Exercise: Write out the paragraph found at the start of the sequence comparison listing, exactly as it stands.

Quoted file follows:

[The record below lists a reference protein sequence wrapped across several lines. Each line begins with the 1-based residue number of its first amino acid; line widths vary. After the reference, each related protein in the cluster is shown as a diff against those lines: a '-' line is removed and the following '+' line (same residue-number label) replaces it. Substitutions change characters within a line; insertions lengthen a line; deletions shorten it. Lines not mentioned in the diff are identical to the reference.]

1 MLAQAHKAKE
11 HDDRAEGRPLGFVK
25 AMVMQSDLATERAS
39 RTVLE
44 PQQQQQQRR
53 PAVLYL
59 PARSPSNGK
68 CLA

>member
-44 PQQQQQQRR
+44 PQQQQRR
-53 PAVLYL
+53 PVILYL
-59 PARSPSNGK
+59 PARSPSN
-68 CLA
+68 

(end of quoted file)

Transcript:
[The record below lists a reference protein sequence wrapped across several lines. Each line begins with the 1-based residue number of its first amino acid; line widths vary. After the reference, each related protein in the cluster is shown as a diff against those lines: a '-' line is removed and the following '+' line (same residue-number label) replaces it. Substitutions change characters within a line; insertions lengthen a line; deletions shorten it. Lines not mentioned in the diff are identical to the reference.]